"General Stanley McChrystal's plan to pursue counterinsurgency in the countryside is a bridge too far," write Steve Simon and Charles Kupchan, arguing, instead, that Afghanistan policy should be focused on establishing control in strategic locations.
Leslie H. Gelb comments, "The president's decision to send Georgian troops to Afghanistan will infuriate Moscow -- and reveals his lack of appreciation for exactly what it takes to accomplish big priorities."
Linda Robinson says the turnaround in Iraq was not due to a single silver bullet, but rather a multifaceted strategy crafted and carried out by those in Baghdad -- not, despite recent claims, in Washington.
On September 30, 2014, the United States and Afghanistan signed a bilateral security agreement, which allows some American and NATO troops to remain in Afghanistan after December 31, when the the international combat mission formally ends. These remaining troops's main focus is training the Afghan security forces. The previous version of this agreement stalled after disagreements on troop levels. See also the Center for Naval Analyses (CNA)'s Independent Assessment of the Afghan National Security Forces.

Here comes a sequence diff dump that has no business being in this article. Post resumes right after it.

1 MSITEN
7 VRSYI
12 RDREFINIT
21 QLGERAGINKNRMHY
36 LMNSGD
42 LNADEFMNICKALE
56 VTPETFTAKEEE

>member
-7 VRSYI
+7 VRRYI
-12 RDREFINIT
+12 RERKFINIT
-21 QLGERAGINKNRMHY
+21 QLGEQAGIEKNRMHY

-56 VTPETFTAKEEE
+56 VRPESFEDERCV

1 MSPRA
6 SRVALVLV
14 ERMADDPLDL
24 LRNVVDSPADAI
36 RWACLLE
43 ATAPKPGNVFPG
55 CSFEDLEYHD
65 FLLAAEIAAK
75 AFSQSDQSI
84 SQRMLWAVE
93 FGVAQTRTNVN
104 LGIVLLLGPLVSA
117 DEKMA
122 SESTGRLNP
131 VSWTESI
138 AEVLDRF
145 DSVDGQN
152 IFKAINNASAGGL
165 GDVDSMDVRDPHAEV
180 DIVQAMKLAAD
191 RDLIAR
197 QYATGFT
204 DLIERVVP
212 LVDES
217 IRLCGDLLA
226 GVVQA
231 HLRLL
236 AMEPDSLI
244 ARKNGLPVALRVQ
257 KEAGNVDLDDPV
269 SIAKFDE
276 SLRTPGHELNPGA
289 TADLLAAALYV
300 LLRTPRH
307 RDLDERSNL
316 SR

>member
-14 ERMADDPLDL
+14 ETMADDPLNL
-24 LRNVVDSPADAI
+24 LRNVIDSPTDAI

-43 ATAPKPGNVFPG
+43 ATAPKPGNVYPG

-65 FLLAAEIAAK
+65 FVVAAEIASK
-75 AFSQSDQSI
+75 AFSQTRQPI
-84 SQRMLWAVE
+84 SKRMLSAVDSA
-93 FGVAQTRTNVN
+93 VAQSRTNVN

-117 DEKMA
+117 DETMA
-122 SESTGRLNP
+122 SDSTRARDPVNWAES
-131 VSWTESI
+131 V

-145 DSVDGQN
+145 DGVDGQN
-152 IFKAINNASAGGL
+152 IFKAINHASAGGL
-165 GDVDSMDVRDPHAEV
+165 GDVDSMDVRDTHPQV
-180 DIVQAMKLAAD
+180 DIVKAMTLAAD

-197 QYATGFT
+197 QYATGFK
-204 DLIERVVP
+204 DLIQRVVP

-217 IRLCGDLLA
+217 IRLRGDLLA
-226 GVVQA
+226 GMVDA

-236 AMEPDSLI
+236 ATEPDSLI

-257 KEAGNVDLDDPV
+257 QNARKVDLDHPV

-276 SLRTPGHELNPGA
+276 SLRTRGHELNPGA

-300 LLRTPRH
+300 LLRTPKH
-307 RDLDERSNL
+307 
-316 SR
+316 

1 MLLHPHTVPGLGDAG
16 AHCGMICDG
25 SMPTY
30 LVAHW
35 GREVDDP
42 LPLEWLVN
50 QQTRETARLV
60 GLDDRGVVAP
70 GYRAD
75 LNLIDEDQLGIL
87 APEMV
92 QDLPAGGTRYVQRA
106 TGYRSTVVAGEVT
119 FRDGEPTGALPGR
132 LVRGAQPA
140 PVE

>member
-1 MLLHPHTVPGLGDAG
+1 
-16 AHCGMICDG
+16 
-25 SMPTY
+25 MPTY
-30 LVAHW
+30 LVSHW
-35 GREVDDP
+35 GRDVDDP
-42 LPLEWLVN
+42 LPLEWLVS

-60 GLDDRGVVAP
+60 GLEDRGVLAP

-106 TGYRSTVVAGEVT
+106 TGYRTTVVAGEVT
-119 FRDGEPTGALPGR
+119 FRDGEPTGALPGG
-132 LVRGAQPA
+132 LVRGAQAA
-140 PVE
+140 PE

President Barack Obama spoke on September 23, 2014, about airstrikes in Syria, conducted by the United States, Saudi Arabia, the United Arab Emirates, Jordan, Bahrain, and Qatar, to target Islamic State in Iraq and the Levant (ISIL).
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